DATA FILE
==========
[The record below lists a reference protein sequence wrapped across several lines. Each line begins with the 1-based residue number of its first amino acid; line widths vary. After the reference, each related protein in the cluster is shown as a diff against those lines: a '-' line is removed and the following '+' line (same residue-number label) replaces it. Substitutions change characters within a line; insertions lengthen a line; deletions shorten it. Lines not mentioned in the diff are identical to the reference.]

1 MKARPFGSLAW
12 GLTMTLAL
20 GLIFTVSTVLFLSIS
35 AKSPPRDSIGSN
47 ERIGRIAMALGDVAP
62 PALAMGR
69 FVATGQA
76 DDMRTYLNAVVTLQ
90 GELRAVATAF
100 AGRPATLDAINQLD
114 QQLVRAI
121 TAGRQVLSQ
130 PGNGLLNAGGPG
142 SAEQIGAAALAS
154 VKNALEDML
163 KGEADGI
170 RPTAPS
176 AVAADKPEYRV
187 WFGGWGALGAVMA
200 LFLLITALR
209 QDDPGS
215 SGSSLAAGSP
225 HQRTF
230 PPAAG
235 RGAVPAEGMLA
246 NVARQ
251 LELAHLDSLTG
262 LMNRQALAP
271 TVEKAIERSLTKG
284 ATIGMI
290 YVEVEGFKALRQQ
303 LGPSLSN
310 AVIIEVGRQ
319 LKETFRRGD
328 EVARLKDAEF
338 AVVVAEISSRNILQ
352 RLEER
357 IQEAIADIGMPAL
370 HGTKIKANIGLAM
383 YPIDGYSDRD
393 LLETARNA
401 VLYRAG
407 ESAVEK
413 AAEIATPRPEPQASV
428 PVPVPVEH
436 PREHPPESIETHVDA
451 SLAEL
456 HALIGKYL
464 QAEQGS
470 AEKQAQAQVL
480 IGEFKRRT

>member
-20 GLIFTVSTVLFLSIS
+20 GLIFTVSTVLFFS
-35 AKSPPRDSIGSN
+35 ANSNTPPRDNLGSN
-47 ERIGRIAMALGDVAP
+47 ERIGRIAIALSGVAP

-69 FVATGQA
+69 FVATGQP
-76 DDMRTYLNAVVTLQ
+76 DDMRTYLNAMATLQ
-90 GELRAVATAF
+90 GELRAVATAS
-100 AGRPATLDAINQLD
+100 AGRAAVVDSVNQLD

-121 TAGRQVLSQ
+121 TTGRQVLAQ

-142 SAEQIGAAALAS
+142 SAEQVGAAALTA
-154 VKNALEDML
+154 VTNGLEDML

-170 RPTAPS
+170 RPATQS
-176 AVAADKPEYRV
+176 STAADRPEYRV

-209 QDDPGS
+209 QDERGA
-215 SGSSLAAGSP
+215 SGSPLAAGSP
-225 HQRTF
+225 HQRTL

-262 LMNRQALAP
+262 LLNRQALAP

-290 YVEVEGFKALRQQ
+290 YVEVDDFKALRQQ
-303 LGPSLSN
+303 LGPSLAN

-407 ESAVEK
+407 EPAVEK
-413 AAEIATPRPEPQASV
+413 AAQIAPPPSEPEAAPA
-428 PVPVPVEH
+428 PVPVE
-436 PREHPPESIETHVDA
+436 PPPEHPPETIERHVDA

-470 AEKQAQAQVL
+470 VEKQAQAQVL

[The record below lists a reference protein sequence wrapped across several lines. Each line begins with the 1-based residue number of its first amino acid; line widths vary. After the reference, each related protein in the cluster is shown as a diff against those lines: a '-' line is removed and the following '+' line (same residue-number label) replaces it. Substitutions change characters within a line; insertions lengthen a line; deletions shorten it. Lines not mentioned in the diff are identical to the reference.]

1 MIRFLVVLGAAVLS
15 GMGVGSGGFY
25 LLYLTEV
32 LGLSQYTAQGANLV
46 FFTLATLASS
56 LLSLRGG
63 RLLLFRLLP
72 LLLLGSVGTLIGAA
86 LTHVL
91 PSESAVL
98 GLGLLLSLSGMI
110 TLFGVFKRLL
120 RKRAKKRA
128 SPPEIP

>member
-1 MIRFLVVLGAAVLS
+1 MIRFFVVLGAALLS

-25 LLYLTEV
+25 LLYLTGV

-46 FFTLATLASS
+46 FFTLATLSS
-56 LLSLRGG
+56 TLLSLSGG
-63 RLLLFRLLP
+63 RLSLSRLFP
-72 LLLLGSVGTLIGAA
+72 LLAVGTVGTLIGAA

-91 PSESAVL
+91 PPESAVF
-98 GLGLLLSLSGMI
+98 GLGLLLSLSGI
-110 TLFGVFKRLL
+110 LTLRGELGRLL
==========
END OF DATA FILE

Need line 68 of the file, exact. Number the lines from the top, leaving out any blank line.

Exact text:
-121 TAGRQVLSQ